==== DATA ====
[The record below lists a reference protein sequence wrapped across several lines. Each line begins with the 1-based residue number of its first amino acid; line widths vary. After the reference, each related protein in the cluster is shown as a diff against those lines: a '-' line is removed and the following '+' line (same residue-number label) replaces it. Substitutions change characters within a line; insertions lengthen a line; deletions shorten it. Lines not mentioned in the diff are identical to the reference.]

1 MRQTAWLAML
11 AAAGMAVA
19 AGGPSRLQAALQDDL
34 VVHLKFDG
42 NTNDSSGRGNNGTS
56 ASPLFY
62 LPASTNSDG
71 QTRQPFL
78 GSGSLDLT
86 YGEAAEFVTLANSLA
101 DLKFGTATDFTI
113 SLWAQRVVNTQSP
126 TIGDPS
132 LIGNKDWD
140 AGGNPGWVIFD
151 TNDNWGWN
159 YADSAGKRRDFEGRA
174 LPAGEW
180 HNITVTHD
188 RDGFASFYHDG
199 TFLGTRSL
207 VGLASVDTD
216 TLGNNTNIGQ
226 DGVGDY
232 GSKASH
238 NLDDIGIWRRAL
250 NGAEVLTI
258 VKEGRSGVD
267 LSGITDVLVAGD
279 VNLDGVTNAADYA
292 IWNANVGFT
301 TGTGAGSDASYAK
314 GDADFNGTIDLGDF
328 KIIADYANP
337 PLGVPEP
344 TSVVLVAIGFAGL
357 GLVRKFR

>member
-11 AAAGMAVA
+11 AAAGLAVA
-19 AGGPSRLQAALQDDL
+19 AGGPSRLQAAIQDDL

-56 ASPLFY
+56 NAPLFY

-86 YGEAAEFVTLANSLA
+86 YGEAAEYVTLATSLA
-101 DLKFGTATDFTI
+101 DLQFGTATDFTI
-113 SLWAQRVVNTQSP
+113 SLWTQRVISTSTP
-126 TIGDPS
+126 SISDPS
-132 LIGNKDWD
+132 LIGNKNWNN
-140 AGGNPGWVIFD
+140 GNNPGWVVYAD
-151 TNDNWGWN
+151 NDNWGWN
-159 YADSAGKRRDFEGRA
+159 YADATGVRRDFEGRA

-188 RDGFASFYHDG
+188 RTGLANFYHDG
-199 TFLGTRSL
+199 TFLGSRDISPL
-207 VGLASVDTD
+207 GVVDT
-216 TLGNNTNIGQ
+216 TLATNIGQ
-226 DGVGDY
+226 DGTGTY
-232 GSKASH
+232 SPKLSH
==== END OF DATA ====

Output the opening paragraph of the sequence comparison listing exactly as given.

[The record below lists a reference protein sequence wrapped across several lines. Each line begins with the 1-based residue number of its first amino acid; line widths vary. After the reference, each related protein in the cluster is shown as a diff against those lines: a '-' line is removed and the following '+' line (same residue-number label) replaces it. Substitutions change characters within a line; insertions lengthen a line; deletions shorten it. Lines not mentioned in the diff are identical to the reference.]